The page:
REMOTE working, the working style that allows people to work outside of a traditional office environment, is already a growing trend around the world, but is likely to receive a substantial boost from coronavirus fears.

Linda Trim, a director at workplace design specialist company Giant Leap, said that even before the outbreak of the pathogen, there had been a cultural paradigm shift and growing acceptance of “working from anywhere”.

“The coronavirus has accelerated this trend,” she said. “It’s giving us a glimpse into the future when even more people are expected to work from home. “It will likely prove a real-time litmus test not only to see if businesses can carry on functioning effectively during an emergency event, but also if companies could give their employees more freedom from the office in the future.”

Trim said that the real test of a company’s ability to allow its employees to work remotely always comes down to excellent IT organisation and preparation. “Thanks to digital transformation and cloud computing, many businesses have probably already migrated a lot of work to the cloud. Collaboration tools should also be in place.”

Since the outbreak of coronavirus, many businesses have told their employees to work from home and connect through videoconferencing, team messaging apps and chat apps. Other tools include Google Drive, which is a cloud storage platform that keeps files in one secure and centralised location. Remote workers can store and share documents, spreadsheets and slide presentations. For large files that are too big for regular email, Dropbox offers various features for managing remote employees who can sync, share and collaborate on documents.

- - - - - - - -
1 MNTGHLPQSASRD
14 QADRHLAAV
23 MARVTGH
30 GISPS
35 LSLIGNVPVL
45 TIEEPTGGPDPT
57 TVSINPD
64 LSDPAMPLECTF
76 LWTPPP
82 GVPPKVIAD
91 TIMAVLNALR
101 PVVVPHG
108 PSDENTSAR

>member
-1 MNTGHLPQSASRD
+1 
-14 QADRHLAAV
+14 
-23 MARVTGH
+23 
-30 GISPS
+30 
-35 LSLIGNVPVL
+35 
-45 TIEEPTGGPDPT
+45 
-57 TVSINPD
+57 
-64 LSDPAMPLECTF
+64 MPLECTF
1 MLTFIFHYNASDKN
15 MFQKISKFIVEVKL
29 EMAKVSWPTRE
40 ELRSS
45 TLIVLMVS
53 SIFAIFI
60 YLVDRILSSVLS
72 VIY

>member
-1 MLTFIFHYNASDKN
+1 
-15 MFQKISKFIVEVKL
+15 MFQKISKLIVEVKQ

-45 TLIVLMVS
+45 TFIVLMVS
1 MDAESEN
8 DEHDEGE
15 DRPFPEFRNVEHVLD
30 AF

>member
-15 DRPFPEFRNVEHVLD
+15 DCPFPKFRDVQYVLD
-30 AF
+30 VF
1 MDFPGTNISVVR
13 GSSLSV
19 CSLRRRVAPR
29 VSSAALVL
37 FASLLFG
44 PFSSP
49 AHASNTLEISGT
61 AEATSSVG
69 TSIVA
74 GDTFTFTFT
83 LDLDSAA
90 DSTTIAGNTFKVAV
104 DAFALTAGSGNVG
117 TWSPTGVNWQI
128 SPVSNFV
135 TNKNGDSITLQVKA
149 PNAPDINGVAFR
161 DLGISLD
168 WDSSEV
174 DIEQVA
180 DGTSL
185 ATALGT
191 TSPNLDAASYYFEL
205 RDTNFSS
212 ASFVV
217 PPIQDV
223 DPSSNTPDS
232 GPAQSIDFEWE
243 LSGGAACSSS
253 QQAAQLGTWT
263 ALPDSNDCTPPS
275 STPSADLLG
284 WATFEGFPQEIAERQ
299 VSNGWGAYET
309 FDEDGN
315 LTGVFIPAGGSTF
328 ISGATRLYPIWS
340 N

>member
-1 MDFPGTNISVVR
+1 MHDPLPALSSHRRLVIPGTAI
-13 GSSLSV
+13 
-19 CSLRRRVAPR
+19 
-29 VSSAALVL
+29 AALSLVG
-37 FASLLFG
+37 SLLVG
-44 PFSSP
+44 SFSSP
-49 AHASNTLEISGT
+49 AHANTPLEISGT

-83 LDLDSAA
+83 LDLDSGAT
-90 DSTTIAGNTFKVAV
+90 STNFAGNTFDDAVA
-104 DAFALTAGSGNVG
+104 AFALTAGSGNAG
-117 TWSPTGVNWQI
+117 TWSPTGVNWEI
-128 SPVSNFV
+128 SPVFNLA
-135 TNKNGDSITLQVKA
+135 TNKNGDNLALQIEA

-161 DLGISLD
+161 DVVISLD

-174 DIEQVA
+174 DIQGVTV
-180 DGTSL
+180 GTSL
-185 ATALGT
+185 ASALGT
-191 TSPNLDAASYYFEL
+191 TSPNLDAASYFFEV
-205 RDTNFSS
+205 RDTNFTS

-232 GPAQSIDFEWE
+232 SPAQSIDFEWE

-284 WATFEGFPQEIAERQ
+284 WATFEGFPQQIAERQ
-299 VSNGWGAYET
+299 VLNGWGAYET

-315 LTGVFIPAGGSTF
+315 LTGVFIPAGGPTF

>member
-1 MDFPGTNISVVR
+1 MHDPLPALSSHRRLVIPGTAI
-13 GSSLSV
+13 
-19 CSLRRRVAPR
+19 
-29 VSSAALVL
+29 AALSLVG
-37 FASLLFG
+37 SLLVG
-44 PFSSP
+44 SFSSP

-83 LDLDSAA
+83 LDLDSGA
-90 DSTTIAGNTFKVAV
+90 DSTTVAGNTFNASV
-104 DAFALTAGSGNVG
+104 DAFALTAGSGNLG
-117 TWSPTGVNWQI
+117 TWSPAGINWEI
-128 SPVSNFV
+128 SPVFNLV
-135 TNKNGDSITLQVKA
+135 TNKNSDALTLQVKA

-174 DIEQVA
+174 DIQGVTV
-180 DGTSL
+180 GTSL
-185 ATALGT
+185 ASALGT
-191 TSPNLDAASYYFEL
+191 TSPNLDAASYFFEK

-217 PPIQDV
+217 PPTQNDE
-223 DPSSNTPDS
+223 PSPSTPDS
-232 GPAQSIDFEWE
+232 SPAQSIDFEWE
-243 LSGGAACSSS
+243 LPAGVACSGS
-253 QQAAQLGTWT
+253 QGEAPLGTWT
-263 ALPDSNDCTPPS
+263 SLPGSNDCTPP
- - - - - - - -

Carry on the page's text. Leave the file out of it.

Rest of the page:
She added that the remote working trend is based on sound principles of reducing people’s carbon footprint by not travelling to work every day. Equally, smaller offices are needed if people work from home, further reducing carbon footprint and potentially dramatically cutting the costs of needing more office space.

Remote workers tend to be happier too and the option to work from different locations is an increasingly expected norm by younger workers entering the workforce. “Employers must understand the different ways that Gen Z work and ensure that they are able to attract and retain them into the workforce, particularly in the midst of a skills gap in many sectors.

“To do so, companies are likely to appeal to Generation Z’s desire for a career with a purpose and well-being, something that is easier to offer by creating work choice. “The next few months are likely to lay the groundwork for an even greater acceptance of remote working as business will do all they can to reduce the risk of coronavirus spreading,” Trim concluded.

Linda Trim is a Director at Giant Leap, a workplace design specialist company.

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